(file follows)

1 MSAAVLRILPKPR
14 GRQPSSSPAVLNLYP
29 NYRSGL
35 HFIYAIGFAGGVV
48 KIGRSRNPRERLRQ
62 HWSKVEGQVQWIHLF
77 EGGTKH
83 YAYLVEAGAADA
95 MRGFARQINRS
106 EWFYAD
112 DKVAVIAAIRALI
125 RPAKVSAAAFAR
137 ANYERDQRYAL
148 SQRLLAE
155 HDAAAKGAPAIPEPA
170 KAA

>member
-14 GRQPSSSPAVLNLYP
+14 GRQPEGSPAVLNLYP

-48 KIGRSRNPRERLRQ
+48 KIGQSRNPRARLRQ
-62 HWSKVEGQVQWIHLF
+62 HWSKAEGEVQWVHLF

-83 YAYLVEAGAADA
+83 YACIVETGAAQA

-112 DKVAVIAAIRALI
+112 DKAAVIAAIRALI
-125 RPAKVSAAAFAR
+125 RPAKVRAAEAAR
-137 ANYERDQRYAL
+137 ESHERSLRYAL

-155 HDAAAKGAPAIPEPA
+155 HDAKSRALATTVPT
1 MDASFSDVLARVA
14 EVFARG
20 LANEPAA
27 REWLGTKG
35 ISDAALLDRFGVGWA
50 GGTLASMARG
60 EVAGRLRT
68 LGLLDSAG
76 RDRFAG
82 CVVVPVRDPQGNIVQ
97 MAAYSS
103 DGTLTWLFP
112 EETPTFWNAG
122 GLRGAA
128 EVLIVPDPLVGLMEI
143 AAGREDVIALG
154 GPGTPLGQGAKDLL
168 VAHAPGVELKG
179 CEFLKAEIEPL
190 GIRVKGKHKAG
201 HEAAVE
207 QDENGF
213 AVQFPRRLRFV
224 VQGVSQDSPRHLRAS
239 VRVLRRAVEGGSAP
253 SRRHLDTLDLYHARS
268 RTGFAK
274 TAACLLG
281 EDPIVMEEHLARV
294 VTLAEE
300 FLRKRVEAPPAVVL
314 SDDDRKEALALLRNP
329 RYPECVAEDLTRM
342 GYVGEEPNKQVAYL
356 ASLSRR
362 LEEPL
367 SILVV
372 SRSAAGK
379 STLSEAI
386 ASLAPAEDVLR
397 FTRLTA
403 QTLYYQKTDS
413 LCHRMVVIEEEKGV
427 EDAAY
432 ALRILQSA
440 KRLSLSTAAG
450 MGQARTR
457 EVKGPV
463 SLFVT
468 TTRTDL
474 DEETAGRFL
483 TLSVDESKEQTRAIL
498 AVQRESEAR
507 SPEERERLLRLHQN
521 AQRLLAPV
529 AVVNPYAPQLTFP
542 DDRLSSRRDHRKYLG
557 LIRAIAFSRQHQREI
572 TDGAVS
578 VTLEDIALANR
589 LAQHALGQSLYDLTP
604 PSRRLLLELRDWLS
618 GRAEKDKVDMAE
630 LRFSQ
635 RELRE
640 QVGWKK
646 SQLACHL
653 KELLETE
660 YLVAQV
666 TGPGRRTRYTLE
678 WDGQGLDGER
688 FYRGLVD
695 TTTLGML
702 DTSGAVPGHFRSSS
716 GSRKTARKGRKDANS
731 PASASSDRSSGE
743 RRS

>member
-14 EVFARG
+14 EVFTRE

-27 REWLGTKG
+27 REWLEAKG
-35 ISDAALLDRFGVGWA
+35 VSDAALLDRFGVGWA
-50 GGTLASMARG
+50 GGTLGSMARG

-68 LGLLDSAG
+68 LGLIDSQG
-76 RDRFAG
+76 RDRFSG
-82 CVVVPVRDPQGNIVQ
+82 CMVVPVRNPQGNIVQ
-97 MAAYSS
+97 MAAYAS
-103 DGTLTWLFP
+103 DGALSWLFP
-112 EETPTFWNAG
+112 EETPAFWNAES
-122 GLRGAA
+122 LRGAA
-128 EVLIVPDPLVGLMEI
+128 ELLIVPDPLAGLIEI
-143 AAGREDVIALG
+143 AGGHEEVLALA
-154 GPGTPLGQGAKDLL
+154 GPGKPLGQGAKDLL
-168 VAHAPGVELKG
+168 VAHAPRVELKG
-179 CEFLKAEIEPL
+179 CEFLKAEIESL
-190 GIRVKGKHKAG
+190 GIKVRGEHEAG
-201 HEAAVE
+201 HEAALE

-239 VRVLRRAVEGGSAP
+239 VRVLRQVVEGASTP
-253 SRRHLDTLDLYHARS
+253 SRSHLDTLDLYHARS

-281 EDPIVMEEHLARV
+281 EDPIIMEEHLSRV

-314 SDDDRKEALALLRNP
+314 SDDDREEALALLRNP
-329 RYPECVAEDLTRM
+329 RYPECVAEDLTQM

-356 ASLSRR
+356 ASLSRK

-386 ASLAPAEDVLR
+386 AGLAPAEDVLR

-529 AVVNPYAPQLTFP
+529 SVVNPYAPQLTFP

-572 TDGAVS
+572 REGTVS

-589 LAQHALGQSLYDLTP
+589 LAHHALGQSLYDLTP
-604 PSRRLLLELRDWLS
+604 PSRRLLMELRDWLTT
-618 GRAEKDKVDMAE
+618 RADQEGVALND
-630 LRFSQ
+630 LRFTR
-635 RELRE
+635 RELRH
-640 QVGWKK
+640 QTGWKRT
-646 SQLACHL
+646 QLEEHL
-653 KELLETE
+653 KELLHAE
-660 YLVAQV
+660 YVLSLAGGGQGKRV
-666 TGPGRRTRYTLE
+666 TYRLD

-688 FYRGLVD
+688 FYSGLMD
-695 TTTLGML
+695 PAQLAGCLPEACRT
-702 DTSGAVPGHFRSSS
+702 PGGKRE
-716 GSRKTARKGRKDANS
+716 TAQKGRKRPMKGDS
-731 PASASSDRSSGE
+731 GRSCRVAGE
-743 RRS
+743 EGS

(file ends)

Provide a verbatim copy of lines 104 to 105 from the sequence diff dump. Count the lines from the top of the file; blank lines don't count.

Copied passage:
678 WDGQGLDGER
688 FYRGLVD